The mission of St. Edmund Campion Academy is best summarized in a well-known passage from the Baltimore Catechism series: “To know, love and serve God.” This is the reason Campion exists and is an essential aspect of its educational philosophy.

Students at Campion are first and foremost instructed in the teachings of the Catholic Church. These teachings help the student to develop into a moral, responsible and well-ordered individual as well as helping to properly contextualize the training they receive in their academic disciplines to best discern and follow the path set out for them by God. From instruction in catechism and study of theology and philosophy to daily Mass and regular confession St. Edmund Campion Academy strives to give the gift of a sincere and well developed spiritual life to its students.

While Campion’s mission is centered in Christ and the instruction of the faith we as Catholics are called to “Go forth and teach all nations”. St. Edmund Campion Academy’s mission therefore expands beyond just the spiritual formation of the individual to include rigorous training of the mind and body. The instruction of the student’s mind begins with the most essential aspects of learning: Reading, Writing and Arithmetic. From there the student is trained in a wide array of disciplines: Latin, Greek, Algebra, Trigonometry, Physics, Chemistry as well as classical history and literature to name a few. As they grow and develop mentally and spiritually it is also important to maintain a sound body to empower the student to follow wherever Christ leads them, to achieve this students are given a sound physical education.

The education of the mind and body are critical to the success of the student in both the long and short term and as mentioned above are taken very seriously at St. Edmund Campion Academy. However, students do not exist in a vacuum, the world, the flesh and the devil press in from all sides assailing the children of Christ with relentless intent. One of the most important defenses against the corrupting influence of the world is the example set by a student’s parents, but even the most devout and involved parents cannot serve as the only example to their children. At St. Edmund Campion Academy our staff stands out as another example of following Christ’s call to serve. Many of our staff work for limited or no pay to allow Campion to minimize the cost passed on to the family. This example of Christ like giving helps students to understand and appreciate just how important their religion is not only to their parents but to the world around them.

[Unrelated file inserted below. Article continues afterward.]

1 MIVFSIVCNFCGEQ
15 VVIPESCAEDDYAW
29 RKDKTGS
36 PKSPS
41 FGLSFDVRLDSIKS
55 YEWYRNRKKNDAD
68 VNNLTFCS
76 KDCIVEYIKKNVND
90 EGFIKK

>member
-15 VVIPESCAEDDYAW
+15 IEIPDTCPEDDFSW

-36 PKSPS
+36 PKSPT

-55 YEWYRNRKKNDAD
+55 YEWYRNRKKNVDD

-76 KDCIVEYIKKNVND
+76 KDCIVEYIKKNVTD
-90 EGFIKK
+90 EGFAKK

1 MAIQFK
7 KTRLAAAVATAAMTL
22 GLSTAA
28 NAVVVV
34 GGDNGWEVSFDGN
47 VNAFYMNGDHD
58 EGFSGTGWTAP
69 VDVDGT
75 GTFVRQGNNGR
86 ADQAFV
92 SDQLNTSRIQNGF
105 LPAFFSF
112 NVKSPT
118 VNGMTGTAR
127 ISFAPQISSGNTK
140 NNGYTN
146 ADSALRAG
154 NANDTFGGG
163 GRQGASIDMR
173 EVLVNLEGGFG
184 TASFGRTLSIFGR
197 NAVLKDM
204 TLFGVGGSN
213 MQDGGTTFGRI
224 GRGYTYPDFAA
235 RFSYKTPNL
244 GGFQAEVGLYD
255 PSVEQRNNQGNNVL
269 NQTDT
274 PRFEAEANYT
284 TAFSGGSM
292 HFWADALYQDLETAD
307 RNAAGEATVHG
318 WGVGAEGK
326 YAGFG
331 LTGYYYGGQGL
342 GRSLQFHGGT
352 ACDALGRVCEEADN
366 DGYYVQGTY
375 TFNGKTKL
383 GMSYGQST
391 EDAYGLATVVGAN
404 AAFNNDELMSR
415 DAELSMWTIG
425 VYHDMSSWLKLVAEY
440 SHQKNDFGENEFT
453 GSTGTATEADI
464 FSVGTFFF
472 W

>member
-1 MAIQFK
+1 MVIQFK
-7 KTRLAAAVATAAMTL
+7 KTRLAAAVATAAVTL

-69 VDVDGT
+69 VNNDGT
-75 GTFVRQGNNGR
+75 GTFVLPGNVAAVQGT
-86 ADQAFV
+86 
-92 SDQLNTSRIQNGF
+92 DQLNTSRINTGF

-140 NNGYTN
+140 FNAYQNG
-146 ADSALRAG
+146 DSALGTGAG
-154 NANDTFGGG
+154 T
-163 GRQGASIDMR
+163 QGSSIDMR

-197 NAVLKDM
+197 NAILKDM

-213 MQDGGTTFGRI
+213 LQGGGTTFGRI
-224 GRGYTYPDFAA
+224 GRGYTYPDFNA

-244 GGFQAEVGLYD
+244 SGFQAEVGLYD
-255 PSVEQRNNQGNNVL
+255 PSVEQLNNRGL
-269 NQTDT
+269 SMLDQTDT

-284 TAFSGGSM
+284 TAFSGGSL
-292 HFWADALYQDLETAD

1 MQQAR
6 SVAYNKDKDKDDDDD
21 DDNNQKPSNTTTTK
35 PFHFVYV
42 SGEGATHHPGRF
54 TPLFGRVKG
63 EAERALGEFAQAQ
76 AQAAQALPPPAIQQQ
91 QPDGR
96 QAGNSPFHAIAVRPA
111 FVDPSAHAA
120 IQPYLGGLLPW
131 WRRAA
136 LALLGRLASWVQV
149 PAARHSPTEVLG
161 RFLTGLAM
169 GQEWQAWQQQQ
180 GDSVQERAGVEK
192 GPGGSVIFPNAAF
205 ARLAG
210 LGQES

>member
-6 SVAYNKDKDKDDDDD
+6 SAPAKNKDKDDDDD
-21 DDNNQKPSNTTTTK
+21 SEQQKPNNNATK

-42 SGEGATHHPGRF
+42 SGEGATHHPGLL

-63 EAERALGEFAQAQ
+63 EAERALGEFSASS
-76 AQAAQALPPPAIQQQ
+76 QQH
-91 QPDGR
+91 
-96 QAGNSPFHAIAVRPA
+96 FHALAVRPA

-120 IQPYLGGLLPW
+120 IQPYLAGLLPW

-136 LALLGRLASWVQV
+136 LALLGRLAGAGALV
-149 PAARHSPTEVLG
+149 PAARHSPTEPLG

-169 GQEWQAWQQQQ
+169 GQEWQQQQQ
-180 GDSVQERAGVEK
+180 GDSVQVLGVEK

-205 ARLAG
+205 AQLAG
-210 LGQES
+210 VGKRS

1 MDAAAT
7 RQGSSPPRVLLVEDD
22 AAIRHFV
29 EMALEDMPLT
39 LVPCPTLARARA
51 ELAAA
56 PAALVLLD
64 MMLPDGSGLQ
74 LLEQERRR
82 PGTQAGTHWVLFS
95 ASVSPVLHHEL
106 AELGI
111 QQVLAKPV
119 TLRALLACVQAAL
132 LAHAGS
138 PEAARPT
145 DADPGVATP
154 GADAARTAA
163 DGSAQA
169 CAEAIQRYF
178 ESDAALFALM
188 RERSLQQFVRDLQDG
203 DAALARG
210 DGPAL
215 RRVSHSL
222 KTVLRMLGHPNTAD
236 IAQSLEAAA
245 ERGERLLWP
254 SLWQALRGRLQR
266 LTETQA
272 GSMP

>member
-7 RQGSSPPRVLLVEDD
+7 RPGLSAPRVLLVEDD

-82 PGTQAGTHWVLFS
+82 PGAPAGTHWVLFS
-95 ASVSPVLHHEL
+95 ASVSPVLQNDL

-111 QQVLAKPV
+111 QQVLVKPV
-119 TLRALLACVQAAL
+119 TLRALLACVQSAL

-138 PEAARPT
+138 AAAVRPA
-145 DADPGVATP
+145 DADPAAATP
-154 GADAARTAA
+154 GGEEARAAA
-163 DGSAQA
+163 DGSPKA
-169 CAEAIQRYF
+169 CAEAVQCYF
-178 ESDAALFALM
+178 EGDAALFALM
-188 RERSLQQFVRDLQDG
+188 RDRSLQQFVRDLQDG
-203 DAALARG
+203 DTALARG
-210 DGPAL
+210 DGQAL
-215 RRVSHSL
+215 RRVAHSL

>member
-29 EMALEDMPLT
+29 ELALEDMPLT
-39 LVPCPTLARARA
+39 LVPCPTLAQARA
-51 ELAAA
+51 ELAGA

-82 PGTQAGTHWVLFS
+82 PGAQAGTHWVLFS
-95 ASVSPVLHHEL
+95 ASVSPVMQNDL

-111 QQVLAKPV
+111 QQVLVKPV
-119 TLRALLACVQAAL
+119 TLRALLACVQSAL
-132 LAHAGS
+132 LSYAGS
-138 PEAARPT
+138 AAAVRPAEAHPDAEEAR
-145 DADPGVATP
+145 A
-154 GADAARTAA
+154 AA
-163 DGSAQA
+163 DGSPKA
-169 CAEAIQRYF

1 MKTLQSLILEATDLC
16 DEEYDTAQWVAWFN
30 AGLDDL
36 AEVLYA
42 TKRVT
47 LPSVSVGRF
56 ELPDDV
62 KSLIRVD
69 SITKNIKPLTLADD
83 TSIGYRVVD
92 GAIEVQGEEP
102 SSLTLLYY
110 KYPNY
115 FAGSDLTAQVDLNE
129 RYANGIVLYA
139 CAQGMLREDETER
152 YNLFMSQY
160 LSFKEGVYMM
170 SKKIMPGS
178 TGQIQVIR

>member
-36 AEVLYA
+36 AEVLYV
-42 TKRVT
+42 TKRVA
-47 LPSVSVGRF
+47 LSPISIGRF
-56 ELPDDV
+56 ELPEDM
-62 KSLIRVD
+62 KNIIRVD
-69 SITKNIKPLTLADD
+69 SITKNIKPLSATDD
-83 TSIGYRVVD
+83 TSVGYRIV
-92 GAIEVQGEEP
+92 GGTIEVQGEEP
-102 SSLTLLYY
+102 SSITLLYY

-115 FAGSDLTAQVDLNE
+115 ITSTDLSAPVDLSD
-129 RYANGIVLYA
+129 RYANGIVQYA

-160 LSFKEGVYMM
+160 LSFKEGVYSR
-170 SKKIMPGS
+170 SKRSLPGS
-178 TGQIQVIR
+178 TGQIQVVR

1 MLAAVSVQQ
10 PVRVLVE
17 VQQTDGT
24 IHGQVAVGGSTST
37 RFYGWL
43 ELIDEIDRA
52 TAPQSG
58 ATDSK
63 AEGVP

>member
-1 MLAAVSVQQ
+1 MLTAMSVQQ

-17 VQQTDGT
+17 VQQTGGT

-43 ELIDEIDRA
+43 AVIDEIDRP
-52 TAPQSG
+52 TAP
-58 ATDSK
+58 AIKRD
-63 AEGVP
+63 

The pursuit of this mission is not easy. It requires sacrifices from our staff, our donors and most of all our students and their family. To keep tuition as affordable as possible Campion limits its focus to the education of the students, we cannot offer some of the modern amenities and perks of larger schools. We have no organized sports, computer classes or hot meal program. We do not exclude these offerings because they are not worthy pursuits but because they are not central to the spiritual, mental or physical formation of students and as such are not at the core of our mission.

We hope that you will prayerfully consider taking part in the mission of St. Edmund Campion Academy by enrolling your students or supporting the effort monetarily or spiritually. 

Know Love and Serve God

St. Edmund Campion Academy draws inspiration from the seminal teachings of the Baltimore Catechism. Focusing all its efforts on teaching its students to know love and serve God in this life so that they can be happy with Him in the next. 

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Christ Centered

Christ is both literally and metaphorically the center of the school's life. Students study religion at every level of their academic career and attend daily Mass at St. Margaret St. John church at noon. 

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Learning to Pray

In addition to the academic formation of students at St. Edmund Campion Academy the school shares the riches of the Catholic faith in every way possible. Students have solemnities and holy days of obligation off school to allow them to fully participate in the life of the Church. 

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